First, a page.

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Social Tech has begun to move the conversation about the life cycles of technology. The more technology is integrated the more technology needs to adapt and change to current cultural norams. Clay Shirky's Book here comes everybody briefly discusses this but have we realized the full potential of “everybody” 's contribution in the social web. Will social media evolve to keep up with these changes or will we just just into the next New Tech tools. Will tech fix our social apps?
We drive cars to the gym to run miles on a treadmill. Inclement weather notwithstanding, why don’t we just run down the street? The activities are disconnected. We sit in close physical proximity with each other and text others far away. The activities are disconnected. Technological mediation creates a disconnection between physical goals and technology’s "help" in easing our workload.
There are at least two types of disconnection enveloping our days: one between ourselves and our environment (e.g., pumping water vs. pumping iron) and one between ourselves and each other (e.g., individual distraction vs. global connection) with technology wedged in between in both cases. If our culture is essentially technology-driven, then what kind of culture emerges from such disconnections between our physical goals and our technologically enabled activities?
Detroit is what the rest of the world has to look forward to. This panel will explain why there's hope in that statement, when you consider the growing community of citizen journalists, culture producers, technologists and small-business owners who are building a media-based economy at the city's grassroots. Neighborhoods are building mesh wireless networks to expand Internet access through community-owned infrastructure. Hackers teach residents how to build computers from salvaged parts and run them with open source software. Musicians use online distribution to reach global audiences, and party promoters give young people a reason to stay in Detroit. Detroit's emerging media economy is nurtured by its legacy of independent music and culture; by the culture of engineering, building and fixing instilled by our experience with the auto industry; and by the creativity and cooperation that comes out of necessity. For the past four years, the annual Allied Media Conference has helped foster Detroit's media economy, convening thousands of media-makers, activists, artists and technologists in Detroit every summer for a weekend of skill-sharing and strategizing. This panel will offer insights from AMC organizers, and other leading innovators in Detroit's creative culture of art and technology. We invite discussion about what the rest of the world can learn from Detroit and vice versa.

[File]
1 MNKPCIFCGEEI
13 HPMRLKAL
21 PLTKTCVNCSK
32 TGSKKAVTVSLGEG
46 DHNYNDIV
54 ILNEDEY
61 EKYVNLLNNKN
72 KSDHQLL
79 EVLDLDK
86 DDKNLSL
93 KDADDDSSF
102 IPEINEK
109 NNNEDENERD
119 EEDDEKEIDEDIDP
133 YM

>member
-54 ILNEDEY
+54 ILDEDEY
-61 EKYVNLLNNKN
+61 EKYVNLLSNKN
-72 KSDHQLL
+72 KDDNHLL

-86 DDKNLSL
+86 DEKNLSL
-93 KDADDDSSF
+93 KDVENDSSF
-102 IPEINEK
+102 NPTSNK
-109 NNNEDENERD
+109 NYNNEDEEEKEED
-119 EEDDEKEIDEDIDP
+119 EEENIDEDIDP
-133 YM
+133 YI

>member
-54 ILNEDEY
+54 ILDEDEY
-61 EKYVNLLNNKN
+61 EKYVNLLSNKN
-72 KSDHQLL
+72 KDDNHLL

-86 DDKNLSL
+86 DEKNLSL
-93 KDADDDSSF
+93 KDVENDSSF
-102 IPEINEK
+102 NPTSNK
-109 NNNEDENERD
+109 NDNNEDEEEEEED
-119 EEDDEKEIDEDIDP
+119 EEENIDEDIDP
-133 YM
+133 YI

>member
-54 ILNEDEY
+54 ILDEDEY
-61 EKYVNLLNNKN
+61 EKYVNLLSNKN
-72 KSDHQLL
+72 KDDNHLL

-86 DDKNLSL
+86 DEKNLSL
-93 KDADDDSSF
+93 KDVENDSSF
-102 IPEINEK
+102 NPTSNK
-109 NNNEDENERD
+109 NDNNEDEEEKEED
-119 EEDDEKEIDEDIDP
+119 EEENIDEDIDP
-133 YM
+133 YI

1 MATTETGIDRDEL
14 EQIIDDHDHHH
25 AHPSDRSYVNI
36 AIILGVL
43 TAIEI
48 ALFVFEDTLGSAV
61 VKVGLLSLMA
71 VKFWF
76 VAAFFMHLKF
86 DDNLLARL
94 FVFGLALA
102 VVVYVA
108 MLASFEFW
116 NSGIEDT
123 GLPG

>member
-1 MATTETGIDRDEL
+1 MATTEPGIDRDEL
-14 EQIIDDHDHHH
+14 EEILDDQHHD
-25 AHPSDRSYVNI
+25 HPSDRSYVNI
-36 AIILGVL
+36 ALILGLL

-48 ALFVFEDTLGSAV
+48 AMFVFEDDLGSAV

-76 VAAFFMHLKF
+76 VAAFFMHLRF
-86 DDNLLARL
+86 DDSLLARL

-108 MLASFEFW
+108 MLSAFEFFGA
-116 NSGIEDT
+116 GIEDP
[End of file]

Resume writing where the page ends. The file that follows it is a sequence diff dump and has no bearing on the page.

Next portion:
An in-depth exploration from panellists on how innovation and communication differs from country to country. Panellists will discuss and provide insight into the barriers currently affecting innovation and communication in countries across the world and how we can learn from one another as we continue to move forward and evolve in these capacities at the global level.
The panel will also discuss how the rise of the internet and related technologies have facilitated the ease of bridging any barriers affecting multicultural innovation and communication and how they have ultimately created a new set of rules for doing business.
11th–15th March 2011